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Published on Jun 10, 2010
Louis Jordan Born July 8, 1908, Brinkley, Arkansas; died February 4, 1975, Los Angeles, California
The Father of the Rhythm & Blues came out of the blues world of Brinkley, Arkansas, to play in Chick Webb's swing band from 1932 to 1938; he played alto sax and participated in comedy routines.
He began recording for Decca in 1938 with his own Tympany Five, remaining on the label until 1953. He had his first million-seller in 1944 with "Is You Is Or Is You Ain't Ma Baby?" -- having previously attracted attention with "Knock Me A Kiss" and "I'm Gonna Move To The Outskirts Of Town," the latter a classic Blues.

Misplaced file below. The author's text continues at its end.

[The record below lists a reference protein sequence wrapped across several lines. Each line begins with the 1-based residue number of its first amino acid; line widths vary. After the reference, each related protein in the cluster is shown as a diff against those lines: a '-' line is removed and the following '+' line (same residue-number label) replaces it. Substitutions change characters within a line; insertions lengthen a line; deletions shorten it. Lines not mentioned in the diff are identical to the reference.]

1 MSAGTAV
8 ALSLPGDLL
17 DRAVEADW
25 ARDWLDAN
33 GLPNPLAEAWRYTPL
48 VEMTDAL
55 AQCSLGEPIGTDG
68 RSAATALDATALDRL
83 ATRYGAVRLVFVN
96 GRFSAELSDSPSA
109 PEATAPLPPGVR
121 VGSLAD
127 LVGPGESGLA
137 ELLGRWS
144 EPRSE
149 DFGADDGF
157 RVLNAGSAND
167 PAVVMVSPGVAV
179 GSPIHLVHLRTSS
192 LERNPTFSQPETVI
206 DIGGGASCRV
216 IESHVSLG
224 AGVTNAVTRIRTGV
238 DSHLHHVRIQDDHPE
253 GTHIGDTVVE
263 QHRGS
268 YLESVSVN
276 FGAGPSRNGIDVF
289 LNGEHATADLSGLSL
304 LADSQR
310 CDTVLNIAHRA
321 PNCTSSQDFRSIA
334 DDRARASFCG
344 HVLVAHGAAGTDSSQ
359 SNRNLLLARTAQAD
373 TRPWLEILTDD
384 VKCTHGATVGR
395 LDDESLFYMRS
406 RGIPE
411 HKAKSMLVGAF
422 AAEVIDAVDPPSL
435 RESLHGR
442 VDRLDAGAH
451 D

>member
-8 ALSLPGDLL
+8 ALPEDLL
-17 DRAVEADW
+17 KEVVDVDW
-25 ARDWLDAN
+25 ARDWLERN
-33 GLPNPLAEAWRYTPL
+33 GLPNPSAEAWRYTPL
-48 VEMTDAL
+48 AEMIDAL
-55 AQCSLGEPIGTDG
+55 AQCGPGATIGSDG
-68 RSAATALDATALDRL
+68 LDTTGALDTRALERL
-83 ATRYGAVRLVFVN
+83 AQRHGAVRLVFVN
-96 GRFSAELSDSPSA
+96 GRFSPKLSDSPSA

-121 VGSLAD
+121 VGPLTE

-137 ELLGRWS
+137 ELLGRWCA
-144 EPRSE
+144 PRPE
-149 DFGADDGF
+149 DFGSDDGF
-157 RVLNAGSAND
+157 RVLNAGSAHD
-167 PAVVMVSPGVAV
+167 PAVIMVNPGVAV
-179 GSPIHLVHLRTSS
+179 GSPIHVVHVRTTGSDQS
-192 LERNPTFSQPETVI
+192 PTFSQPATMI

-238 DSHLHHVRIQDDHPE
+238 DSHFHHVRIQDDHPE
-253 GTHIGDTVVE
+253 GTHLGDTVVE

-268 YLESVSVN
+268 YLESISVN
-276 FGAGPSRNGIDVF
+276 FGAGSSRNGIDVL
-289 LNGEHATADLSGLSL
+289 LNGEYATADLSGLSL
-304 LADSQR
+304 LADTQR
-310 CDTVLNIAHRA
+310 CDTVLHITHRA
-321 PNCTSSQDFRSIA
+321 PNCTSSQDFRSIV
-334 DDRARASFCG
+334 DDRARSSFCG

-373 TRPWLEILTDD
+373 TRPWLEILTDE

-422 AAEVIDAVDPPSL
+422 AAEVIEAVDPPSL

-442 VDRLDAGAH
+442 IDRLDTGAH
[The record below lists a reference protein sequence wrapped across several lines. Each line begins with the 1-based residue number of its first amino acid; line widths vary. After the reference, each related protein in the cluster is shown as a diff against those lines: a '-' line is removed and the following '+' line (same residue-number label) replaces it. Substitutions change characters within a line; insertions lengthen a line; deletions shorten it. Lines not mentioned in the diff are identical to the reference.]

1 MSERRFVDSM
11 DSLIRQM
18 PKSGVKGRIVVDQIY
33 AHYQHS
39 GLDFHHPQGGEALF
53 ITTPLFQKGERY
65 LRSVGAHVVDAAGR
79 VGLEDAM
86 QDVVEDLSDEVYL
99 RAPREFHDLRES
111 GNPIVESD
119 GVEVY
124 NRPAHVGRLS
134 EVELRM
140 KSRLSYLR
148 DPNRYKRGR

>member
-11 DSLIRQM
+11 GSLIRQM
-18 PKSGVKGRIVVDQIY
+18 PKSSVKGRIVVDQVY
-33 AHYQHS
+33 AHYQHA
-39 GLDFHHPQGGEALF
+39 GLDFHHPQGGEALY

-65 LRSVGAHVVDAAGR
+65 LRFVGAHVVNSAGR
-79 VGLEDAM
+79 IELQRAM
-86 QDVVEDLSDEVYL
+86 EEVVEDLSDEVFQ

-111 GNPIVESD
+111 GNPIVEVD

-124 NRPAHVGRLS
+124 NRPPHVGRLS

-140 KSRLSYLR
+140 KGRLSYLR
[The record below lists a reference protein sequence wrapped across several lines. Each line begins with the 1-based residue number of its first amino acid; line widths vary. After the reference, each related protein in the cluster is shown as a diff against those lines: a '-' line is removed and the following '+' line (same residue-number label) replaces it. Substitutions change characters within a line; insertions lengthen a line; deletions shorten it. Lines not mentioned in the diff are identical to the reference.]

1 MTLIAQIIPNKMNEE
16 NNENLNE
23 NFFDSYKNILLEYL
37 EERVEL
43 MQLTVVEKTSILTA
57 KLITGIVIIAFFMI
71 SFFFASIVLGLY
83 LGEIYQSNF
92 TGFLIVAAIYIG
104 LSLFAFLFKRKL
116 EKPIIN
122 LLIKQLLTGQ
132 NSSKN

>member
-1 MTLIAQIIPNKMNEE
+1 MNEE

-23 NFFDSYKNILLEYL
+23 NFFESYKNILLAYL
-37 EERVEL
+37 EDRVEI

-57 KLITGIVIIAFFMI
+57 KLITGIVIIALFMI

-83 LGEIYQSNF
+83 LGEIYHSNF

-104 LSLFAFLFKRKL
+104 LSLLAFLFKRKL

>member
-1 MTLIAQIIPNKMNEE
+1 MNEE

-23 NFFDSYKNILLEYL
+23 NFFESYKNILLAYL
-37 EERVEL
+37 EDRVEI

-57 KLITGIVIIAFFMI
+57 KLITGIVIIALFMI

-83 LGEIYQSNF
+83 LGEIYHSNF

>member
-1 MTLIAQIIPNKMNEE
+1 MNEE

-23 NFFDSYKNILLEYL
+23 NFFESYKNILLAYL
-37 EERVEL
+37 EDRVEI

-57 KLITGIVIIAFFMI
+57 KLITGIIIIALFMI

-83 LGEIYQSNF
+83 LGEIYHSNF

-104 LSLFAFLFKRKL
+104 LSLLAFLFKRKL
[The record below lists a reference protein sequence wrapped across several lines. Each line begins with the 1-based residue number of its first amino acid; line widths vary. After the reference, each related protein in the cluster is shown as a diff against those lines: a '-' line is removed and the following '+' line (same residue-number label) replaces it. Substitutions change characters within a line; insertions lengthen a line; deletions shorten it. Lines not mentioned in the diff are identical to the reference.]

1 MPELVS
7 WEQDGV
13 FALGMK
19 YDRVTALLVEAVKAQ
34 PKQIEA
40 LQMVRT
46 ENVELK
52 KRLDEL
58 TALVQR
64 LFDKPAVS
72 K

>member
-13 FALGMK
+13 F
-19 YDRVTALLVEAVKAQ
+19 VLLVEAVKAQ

His second million-seller was "Caldonia (What Makes Your Big Head So Hard?)," followed in 1946 by two million-sellers, "Beware, Brother, Beware" and "Choo Choo Ch 'Boogie," the biggest seller of all.
In all these, he pursued a basic rhythm of Shuffle Boogie, later taken over by early Rock 'n' Roll. As he said, he "made the blues jump," and in so doing, influenced B. B. King, Chuck Berry, and Bill Haley.